Study Guide for Final Exam
Study Guide for Final Exam HADM 3700
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This 8 page Study Guide was uploaded by Kayla Notetaker on Sunday February 28, 2016. The Study Guide belongs to HADM 3700 at Auburn University taught by Debra Armstrong Wright in Fall 2015. Since its upload, it has received 54 views. For similar materials see Health Law and Bioethics in Nursing and Health Sciences at Auburn University.
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Date Created: 02/28/16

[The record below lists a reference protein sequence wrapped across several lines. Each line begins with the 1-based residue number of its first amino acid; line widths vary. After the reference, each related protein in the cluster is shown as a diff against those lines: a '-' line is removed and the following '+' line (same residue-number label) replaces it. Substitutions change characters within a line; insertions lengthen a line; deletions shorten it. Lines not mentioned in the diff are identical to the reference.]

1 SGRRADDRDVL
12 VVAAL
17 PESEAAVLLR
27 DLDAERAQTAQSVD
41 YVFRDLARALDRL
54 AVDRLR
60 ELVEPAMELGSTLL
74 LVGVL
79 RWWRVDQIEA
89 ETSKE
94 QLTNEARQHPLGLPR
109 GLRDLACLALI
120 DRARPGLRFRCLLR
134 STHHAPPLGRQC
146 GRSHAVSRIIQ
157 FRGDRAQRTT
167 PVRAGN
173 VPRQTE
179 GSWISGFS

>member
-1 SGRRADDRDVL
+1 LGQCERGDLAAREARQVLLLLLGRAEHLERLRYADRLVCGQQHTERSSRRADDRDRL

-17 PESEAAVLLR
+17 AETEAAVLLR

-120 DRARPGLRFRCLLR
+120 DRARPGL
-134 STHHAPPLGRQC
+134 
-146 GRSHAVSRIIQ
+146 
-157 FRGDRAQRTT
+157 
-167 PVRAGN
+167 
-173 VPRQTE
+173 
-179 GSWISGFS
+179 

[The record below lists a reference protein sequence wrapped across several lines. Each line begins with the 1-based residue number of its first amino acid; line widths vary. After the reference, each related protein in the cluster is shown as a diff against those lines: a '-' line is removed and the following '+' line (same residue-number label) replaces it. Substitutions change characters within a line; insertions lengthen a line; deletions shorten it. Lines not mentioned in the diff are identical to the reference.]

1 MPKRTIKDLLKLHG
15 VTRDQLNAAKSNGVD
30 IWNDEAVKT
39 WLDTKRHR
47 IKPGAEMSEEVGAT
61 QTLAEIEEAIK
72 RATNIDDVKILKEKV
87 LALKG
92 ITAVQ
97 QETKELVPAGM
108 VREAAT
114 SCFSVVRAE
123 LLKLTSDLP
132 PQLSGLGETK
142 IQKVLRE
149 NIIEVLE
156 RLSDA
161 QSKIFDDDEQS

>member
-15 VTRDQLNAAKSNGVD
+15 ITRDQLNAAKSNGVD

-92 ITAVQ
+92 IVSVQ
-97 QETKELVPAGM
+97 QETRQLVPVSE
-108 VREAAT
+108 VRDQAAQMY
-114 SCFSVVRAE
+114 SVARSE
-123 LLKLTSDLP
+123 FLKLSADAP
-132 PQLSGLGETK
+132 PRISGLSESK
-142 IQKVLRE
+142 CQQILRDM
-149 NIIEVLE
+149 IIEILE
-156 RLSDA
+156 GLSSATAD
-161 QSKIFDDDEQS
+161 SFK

Study Guide for Final Exam Health Law – Fall 2015 Chapters 10, 11, 13, 15 Emergency Care (Basically know everything about EMTALA) 1. Who is covered? Protects everyone who comes to the ER, not just medicare participants. 2. Duties of hospital- 1. Perform an appropriate medical screening examination (MSE) 2. Ensure stabilization of any emergency medical condition (to extent possible) 3. Ensure compliance with Transfer Requirements 3. Duties of sending hospital 4. Duties of receiving hospital 5. Duties of physician- 1) Patient- MSE, Stabilization, Disclosures, Documentation 2) Hospital #1(sending)- Documentation- hospital one makes the decision to send the patient somewhere else 3)Hospital #2 (receiving)- Documentation- relies on hospital #2 6. On-Call physicians 7. Comes to the hospital 8. Request for emergency treatment 9. Stabilized- to stabilize means “with respect to an emergency medical condition” -to provide such medical treatment of the condition necessary to assure, within reasonable medical probability, that no material deterioration of the condition is likely to result from or occur during the transfer of the individual from a facility -no material deterioration of the condition is likely, within reasonable medical probability to result from or occur during the transfer of the individual from facility 10. Psychiatric conditions 11. Appropriate medical screening- level of screening must be consistent with the hospitals facilities and personnel, including ancillary services available. 12. Appropriate transfer- transfer means the movement (including the discharge) of an individual outside a hospital’s facilities at the direction of any person employed by (or affiliated or associated, directly or indirectly, with) the hospital - EMTALA requires receiving hospitals with the specialized capabilities, capacity and resources needed by a patient with an unstabilized emergency medical condition that are not then available at the transferring hospital to accept that patient. EMTALA does not require hospitals to accept a patient who does not require the specialized capabilities of the hospital whether or not the patient has an emergency medical condition. The obligation to accept a patient under EMTALA does not apply to -- 1. Emergency patients whose emergency medical conditions are stabilized/resolved. 2. Inpatient transfers. 3. Individuals in private medical offices, clinics and other non-hospital facilities. …unless the hospital or physician has a contractual or other legal obligation to accept the patient 13. Signage- This sign must be clearly visible from a distance of 20 feet away or from patient's likely viewing point and posted in a manner likely to be seen. This requirement typically requires signs in general areas to be approximately 18" x 20". Signs must be posted in foreign languages where applicable, and the same size requirements apply. Signs in small cubicles or areas less than 20 feet may be smaller, but still must be clearly visible. Conflicting signs are not permitted if they detract from the COBRA sign or may raise confusion by references to payment, advanced authorization, co-pays, etc. 14. Liability for violations- Civil Monetary Penalties Hospitals - Up to $50,000 per violation ($25,000 per violation for hospitals with less than 100 beds) Physicians - Up to $50,000 per violation Negligence standard applied to both hospitals and physicians Direct liability of hospitals to patients No direct liability of physicians to patients Possible termination of hospital provider number – loss of Medicare Consent 1. What is consent? Voluntary agreement by a person who possesses sufficient mental capacity to make an intelligent choice to allow something proposed by another to be performed on himself or herself. 2. Informed consent- doctrine is predicated on the duty of the physician to disclose sufficient info to enable the patient to evaluate proposed medical or surgical procedures before submitting to them. -Legal doctrine under which a patient has a right to know the potential risks, benefits, & alternatives of a proposed procedure. 3. Express consent- can take form of a verbal agreement, and a written document authorizing medical care. 4. Implied consent- determined by some act or silence, which raises a presumption consent has been authorized. 5. General v specific consent -general- gives hospital authority to provide routine care and services. -specific-gives authority for special services such as surgery or special diagnostic procedures. 6. Informed consent based on battery theory v negligence theory -battery theory- the law of informed consent first developed from the law on battery. -negligence theory- as the law of informed consent developed, the tendency has been to base it on negligence law because of the burden placed on the physician by a battery theory. Battery: Plaintiff must show unconsented touching occurred. Does not have to prove the standard of care. Negligence: Plaintiff must show the physician failed to disclose the necessary information and that he (plaintiff) would have declined the procedure had he been fully informed. Where do we see the standard of care in the negligence theory? Under Negligence Theory 1. Duty- Dr. has to disclose necessary info to enable patient to make an intelligent decision. 2. Breach- Dr. Failed to disclose 3. Injury- Patient had injury. 4. Causation- physical- prove that the breach caused the physical injury- different outcome -decisional- patient would have made a different decision if dr. had fully disclosed. 7. When is full disclosure excused? -Where patient is incompetent, disclosure to the patient may not be required. -Where an emergency exists and attempting to secure consent could detrimentally delay proper treatment. -Where patient is already aware of the information or risks are commonly known. -Where disclosure would be upsetting or otherwise would interfere with treatment or adversely affect the condition or recovery of the patient. (See, AMA Opinion 8.082 on “Withholding Information from Patients.” Therapeutic privilege.) 8. Defenses to lack of informed consent case 9. Challenges to consent form- The patient brings up the challenges. 1. Lack of capacity- can be caused by inebriation, mental, emotional, psychological, and age 2. Readability- too complex in terms of technical language or reading ability of person consenting. 3. Translation- patient’s first language is another language. 4. Voluntariness- patient was threatened or coerced. 5. Withdrawal. They signed it and then changed their mind. Look at Harvey Strickland case. 10. Duties of physician in securing consent 11. What must be disclosed? -The physician has to disclose. 1. Diagnosis: diagnose the patient, explain the illness. How did Dr. determine what test were used and the alternatives to the test. 2. Nature and purpose of treatment- recommending “X” treatment 3. Risk and outcomes- prognosis w/ treatment and without treatment 4. Skills or status risks- you do not have to tell them your success rate, but if they ask you tell them. You should disclose if you have not done the procedure before. 5. Alternatives- should disclose alternative methods of diagnosis and treatment that are generally acknowledged as feasible. 6. Prognosis is declined 7. Prognosis of treatment if accepted. 12. Who may consent? Competent adults. Guardianship . -Of the person vs. of the estate. -Court may also appoint temporary guardian. Consent for minors. -May be emancipated by marriage or military service Incompetent patient. Where dr. doubts competency, but patient not adjudicated incompetent , consent of nearest relative should be obtained. Spousal consent Compare : Greynolds v. Kurman & Perkins v. Lavin 13. Consent by and for minors Different states have different ages. Age of consent usually < age of majority. Where children are under age of consent, parents or guardians consent. -Refusal by parents can be overridden by “Mature minor” Court order Where possible, hospital/dr. should seek court order. Where not possible and time is of the essence, usually treatment is given. 14. Right to refuse treatment- Religious Beliefs -Blood or blood products -May be overridden by the state’s interest in protecting a third party or even the patient where there is evidence the patient lacks capacity. 15. Advanced directives -Living Will -Authority given to doctor to withdraw or withhold treatment in the event of terminal illness. -Durable Power of Attorney- Gives authority to a healthcare proxy to make medical decisions. -Physician Orders for Life Sustaining Treatment (POLST) -Completed after conversation between patient and physician with very specific “orders” for action to be taken by physician in the event of certain occurrences. -Medical Orders for Scope of Treatment Same as POLST. Healthcare Fraud 1. Application of criminal law 2. Rights of administrators when healthcare facility is under criminal investigation – what may employees be told? 3. Medicare requirements – what does submitting a bill for reimbursement really mean? 4. Healthcare fraud statutory laws – what each generally prohibits FCA 1. Knowingly presenting a false claim for payment. 2. Making a false record to get a false claim paid. 3. Conspiring to defraud the government. 4. Making a false record to avoid an obligation to pay or transmit property to the government. Applies to all claims submitted to US government for payment, not just health care. No “intent to defraud” government is required. Reckless conduct is enough to violate the law. “Knew or should have known” actual knowledge of falsity deliberate ignorance of falsity reckless disregard of falsity Corporate Compliance Program can dispel “deliberate ignorance” or “reckless disregard” allegations ACA HIPAA Congress passed HIPAA in 1996. Provides criminal & civil enforcement tools & funding to fight health care fraud. HIPAA requires U.S. AG & Secretary of DHHS acting through OIG to establish coordinated national Health Care Fraud & Abuse Control Program. Program provides coordinated national framework for federal, state, & local law enforcement agencies; the private sector; and public to fight health care fraud. Stark A physician may not refer to an entity with which s/he or a family member has a financial relationship… unless an exception applies….where bill for services may be paid by Medicare or Medicaid. Anti-kickback Caveat: The test is the same basic length as regular exams. However, since you have double the amount of time, I will be grading the case analysis much more carefully. It is worth 15 points and I will expect you to be able to discuss the legal issues in addition to spotting them. This case will involve the topics covered in this exam so rather than simply spotting and listing instances of medical malpractice, negligence, intentional torts, and indicating who can sue whom and for what, you should be prepared to identify and analyze the issues that relate to emergency care, consent, right to refuse treatment, etc.